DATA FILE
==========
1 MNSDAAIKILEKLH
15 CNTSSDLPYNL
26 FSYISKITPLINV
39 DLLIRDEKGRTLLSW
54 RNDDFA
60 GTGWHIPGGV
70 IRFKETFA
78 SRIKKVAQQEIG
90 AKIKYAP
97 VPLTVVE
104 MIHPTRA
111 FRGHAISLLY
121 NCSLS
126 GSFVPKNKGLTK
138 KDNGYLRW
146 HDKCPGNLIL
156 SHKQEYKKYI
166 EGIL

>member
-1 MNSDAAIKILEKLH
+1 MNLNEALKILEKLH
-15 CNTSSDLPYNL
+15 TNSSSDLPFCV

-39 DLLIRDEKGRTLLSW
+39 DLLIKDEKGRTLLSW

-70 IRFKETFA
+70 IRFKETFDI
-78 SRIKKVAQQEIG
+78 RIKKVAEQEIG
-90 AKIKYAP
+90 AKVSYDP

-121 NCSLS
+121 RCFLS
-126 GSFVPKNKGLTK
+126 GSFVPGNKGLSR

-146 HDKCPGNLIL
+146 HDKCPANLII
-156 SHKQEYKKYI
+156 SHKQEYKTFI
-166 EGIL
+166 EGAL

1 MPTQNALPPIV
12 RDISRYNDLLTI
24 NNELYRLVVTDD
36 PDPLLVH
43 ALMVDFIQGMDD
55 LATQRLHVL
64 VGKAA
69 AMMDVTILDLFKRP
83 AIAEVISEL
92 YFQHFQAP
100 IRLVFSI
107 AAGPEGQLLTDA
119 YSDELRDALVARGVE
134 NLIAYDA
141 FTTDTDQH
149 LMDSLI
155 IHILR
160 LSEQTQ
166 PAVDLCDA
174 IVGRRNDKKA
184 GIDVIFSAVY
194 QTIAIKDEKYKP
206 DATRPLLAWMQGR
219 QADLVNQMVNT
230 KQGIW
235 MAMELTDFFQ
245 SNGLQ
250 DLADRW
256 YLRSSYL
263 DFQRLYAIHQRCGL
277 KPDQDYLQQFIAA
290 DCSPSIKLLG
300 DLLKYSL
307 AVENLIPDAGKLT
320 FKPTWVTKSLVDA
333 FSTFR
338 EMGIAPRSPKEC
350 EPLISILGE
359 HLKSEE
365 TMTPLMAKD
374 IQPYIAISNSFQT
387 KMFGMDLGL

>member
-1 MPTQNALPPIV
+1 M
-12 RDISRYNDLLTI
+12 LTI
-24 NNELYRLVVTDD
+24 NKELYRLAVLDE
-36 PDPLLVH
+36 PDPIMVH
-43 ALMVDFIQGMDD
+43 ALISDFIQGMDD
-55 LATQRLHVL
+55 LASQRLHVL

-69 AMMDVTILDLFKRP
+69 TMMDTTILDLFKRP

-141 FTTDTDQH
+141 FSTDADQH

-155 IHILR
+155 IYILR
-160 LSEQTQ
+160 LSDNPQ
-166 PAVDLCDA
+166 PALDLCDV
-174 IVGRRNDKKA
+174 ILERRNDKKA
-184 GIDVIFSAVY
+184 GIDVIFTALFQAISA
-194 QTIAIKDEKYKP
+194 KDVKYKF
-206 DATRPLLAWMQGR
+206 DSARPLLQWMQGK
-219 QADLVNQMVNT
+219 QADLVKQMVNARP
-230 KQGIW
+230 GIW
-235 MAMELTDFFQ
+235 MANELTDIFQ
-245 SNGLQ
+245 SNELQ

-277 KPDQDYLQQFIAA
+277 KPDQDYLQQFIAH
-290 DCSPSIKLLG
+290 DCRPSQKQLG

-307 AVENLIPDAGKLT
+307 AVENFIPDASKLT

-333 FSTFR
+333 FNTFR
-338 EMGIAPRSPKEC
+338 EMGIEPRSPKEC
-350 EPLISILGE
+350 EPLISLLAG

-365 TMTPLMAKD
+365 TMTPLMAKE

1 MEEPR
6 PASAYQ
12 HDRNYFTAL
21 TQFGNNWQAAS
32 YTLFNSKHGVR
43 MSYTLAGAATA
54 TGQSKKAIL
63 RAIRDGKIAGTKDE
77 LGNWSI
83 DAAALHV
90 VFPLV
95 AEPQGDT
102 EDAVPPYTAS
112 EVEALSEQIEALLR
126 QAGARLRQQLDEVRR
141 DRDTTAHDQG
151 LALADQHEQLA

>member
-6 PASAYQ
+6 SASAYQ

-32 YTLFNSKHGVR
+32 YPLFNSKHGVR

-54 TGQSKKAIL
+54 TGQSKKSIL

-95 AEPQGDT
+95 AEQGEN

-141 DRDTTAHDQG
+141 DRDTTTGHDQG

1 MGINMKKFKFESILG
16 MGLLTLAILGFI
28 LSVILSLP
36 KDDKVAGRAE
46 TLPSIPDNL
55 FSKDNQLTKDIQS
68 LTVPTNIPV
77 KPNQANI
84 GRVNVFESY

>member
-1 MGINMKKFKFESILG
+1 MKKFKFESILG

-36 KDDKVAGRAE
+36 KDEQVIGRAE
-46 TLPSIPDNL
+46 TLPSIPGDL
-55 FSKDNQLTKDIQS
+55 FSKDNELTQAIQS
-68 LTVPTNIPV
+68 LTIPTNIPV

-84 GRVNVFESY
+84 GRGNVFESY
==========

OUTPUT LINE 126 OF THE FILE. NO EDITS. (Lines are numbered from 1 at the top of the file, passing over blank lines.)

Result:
+290 DCRPSQKQLG